Catalog Your Roles and Instantaneously Expand Your Possibilities

Patrick Muller
6 min readAug 4, 2020
A sample profile with newly recognized roles.

Internal Roles Are Not Even Half of What You Are

When I see roles listed in social media profiles, I often get immediately disappointed. It’s not that roles like mother or father, spouse or partner, and Vikings or Flyers fan are not central and important, they don’t articulate the depth and breadth that you are. Furthermore, they are what I call internal roles — roles of family and home. People think these are the roles with which they interact with the world. These are supportive and valuable roles. But the roles people inhabit to interact with the world are different; they are external roles. External roles are where you give to the world. Understanding external roles gives you access to unrecognized parts of yourself. External roles enumerate talents and potential that can fuel your dreams and accomplishments.

I promise yourself, if you catalog what external roles you inhabit, you will open yourself to all kinds of evidence of the talent you possess (and can strengthen) and you will give yourself all kinds of confidence and direction for whatever you want to accomplish next.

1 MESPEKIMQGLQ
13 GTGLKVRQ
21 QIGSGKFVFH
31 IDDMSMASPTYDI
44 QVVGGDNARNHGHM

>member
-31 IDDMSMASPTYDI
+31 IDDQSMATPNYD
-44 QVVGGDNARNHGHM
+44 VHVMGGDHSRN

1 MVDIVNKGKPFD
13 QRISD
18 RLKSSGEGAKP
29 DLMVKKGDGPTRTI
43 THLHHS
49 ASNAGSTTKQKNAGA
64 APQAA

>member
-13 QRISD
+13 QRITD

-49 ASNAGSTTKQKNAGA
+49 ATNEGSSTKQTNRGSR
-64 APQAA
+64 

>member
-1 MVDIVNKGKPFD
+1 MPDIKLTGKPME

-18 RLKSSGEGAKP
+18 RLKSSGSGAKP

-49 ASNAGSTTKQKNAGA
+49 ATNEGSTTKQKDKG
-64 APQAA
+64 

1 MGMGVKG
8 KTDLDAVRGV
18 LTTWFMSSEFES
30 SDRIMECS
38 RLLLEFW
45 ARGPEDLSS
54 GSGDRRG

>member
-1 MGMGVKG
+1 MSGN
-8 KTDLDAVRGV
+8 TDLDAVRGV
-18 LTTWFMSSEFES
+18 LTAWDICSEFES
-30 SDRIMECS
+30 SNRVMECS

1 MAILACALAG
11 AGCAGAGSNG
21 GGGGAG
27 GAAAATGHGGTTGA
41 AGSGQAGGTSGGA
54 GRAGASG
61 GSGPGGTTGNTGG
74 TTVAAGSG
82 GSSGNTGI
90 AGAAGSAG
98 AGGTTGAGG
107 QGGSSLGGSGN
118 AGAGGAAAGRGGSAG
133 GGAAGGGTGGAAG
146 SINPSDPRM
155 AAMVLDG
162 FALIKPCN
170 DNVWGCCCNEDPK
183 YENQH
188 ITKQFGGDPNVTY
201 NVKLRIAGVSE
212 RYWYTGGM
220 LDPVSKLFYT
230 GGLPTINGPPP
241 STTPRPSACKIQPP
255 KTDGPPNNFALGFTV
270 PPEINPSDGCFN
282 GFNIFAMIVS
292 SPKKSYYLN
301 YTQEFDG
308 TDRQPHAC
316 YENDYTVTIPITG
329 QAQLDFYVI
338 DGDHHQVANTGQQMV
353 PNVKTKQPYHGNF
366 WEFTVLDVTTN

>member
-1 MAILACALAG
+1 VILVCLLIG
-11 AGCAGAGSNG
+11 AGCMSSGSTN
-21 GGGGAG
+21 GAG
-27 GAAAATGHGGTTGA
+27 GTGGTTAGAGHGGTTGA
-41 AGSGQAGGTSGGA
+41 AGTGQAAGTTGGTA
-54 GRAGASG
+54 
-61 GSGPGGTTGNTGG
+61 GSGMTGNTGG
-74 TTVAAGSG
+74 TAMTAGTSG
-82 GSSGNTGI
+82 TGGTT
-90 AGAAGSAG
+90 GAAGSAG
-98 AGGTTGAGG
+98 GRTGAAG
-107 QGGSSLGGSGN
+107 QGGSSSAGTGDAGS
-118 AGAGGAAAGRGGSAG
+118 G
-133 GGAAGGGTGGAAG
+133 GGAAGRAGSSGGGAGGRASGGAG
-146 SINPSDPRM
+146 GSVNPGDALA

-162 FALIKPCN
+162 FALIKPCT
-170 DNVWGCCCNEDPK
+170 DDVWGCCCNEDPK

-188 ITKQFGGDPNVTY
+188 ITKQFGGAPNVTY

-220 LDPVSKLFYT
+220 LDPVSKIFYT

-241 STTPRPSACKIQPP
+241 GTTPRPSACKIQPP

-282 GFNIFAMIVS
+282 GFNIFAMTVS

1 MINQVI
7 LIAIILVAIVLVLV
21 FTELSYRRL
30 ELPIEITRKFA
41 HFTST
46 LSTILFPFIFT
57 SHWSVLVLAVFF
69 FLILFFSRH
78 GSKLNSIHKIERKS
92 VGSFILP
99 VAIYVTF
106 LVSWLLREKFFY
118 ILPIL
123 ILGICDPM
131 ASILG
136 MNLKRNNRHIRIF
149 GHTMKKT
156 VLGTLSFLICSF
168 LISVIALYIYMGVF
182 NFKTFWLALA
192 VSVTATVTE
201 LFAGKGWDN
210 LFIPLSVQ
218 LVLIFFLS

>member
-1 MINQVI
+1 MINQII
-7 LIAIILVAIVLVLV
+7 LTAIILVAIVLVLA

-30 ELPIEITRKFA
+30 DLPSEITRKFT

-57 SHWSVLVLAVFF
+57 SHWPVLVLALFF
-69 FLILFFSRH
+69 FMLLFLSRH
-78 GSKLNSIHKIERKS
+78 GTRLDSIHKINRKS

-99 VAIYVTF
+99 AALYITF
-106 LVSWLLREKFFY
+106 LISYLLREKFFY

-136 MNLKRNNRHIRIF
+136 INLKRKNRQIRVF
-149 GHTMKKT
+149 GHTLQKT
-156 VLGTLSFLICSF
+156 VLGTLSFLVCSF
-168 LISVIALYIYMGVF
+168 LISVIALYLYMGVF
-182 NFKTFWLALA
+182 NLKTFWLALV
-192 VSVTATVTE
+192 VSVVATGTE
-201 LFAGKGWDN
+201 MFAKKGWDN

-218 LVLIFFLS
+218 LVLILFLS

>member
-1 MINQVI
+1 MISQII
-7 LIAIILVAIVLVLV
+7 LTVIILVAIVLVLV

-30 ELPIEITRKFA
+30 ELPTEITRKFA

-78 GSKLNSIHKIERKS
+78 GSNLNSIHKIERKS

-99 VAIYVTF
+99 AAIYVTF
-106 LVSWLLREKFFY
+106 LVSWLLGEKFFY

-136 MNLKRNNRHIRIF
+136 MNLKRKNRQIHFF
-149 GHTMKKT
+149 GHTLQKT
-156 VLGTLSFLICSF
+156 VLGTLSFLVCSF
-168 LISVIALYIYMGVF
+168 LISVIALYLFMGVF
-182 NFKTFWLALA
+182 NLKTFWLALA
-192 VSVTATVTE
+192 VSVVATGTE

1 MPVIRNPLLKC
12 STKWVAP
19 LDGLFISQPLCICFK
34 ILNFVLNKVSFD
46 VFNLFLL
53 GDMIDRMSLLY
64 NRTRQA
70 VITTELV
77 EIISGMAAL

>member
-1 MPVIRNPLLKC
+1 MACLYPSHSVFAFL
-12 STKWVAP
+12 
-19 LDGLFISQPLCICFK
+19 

Cataloging Our Roles — My Turn

The first step in understanding how powerful and resourceful you are is to know exactly what and how many roles you inhabit. I see so many confine their profile to something like: father / husband / Bucks Fan / engineer or mother / wife / fashionista / wine lover. Stopping there is like discovering the cosmos has given you access to vault filled with eighteen gold bars (and they all belong to you) but you only take two or three home with you.

It’s easy to catalog your familial roles: grandparent, parent, partner, child, grandchild, aunt/uncle, niece/nephew, in-law, cousin. And it’s easy to list your occupational role (accountant, teacher, stay-at-home parent) and your leisure roles (baseball fan, craft beer brewer, shopper, wine drinker.) But you’re not cataloging anything profound or unique about yourself. And you’re not really opening up yourself to knowledge about yourself.

Patrick Muller

Making the arts essential to everyone every day while exploring new models for meaning, mattering, purpose, belonging, understanding, and conversation.